The University of Mary Washington will host a public political debate between candidates for Virginia’s 88th District House of Delegates seat on Tuesday, Oct. 26, at 7 p.m.
Democrat Kecia Evans, Republican Phillip Scott and Libertarian Tim Lewis will face off live via Zoom, with public viewing accessible through YouTube. Viewers may submit questions for consideration for inclusion in the debate using an online form until 11 a.m. on the day of the event. Incumbent Mark Cole (R) announced earlier this year that he would not seek reelection after nearly two decades in office. The 88th district covers part of Fredericksburg and Spotsylvania, Stafford and Fauquier counties.
“While COVID has forced us to debate online this fall, we can look forward to vigorous discussions about the path forward for Virginia,” said moderator Stephen Farnsworth, UMW professor of political science and director of the University’s Center for Leadership and Media Studies.
The event is being hosted by Mary Washington’s College Republicans, Young Democrats and Student Government Association. It is co-sponsored by the Fredericksburg Regional Chamber of Commerce, The Free Lance-Star and the League of Women Voters of the Fredericksburg Area. News Director Ted Schubel of WFVA Radio and Editorial Page Editor Barbara Hollingsworth of The Free Lance-Star will ask questions of the candidates during the hourlong debate.
“It’s important to stay involved and learn about the candidates running in this election to make sure everyone is able to make an informed decision when voting at the polls,” said UMW junior Kate McDaid, a philosophy major and Campus Vote Project Fellow.
Kecia Evans is a mother of four who lives in Stafford. She has worked in criminal justice for more than two decades, spending 16 years with an agency that provides advocacy and legal representation to indigent adults and juveniles. Secretary of the Stafford County Board of Zoning Appeals, Evans formerly served as chair of the Stafford County School Board’s Special Education Advisory Committee and of Stafford County’s Parks and Recreation Committee. She led the Legal Redress and Criminal Justice committees of the NAACP’s Stafford Branch and represented the group on the Human Rights Coalition for the Rappahannock Regional Jail. Evans holds a bachelor’s degree in criminal justice and a master’s degree in cybersecurity/digital forensics from University of Maryland University College, and a master of law degree in national security law from Regent School of Law.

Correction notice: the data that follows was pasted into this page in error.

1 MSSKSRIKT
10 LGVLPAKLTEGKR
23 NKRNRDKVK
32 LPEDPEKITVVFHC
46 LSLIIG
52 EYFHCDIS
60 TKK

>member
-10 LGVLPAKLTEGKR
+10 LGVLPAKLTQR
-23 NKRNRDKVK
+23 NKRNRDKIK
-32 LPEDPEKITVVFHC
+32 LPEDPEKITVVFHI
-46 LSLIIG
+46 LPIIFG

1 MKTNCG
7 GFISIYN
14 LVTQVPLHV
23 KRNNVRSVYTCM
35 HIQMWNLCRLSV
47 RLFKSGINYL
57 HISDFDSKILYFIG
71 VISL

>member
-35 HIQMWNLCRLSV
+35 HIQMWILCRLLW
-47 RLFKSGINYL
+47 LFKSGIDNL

Spotsylvania County resident Phillip Scott is the father of five girls. A business owner, he leads a team that handles background investigations for a government contractor. Scott also has professional experience in food and customer service management, and residential and commercial construction. He serves on the Spotsylvania County Citizens Budget Review Committee and has held various roles with his property owners association, including serving on the board of directors, as president and treasurer, and on various committees. He holds a bachelor’s degree and a juris master’s degree from Liberty University, and is pursuing a Ph.D. in public policy.
Tim Lewis, who lives in Stafford, is the father of three. He retired after 20 years of service with the Marine Corps, where he began in the infantry, specialized in intelligence and saw combat action in such places as Kosovo, Iraq and Afghanistan. A third-party contractor for the U.S. Department of State, Lewis serves on the board of directors for Beacon Hall, a nonprofit that aims to enrich the lives of disadvantaged children. He also has worked with, volunteered for or supported such groups as the American Red Cross, the American Foundation for Suicide Prevention, and Gwynneth’s Gift.
The second of two debates hosted by the University of Mary Washington this fall, the Oct. 26 event spotlights local elections and comes just days after UMW’s inclusion in the Voter Friendly Campus Report, listing schools that successfully support voter education and engagement.
“One of my favorite traditions at Mary Washington is our ability to host candidate debates for area elected offices,” Farnsworth said, “and the willingness every year of those candidates to join us to discuss the future of our region.”
Submit questions, which must be received by 11 a.m. on Tuesday, Oct. 26, via an online form at umw.edu/oct2021debatequestions.
Watch the live debate on YouTube at umw.edu/oct2021debate.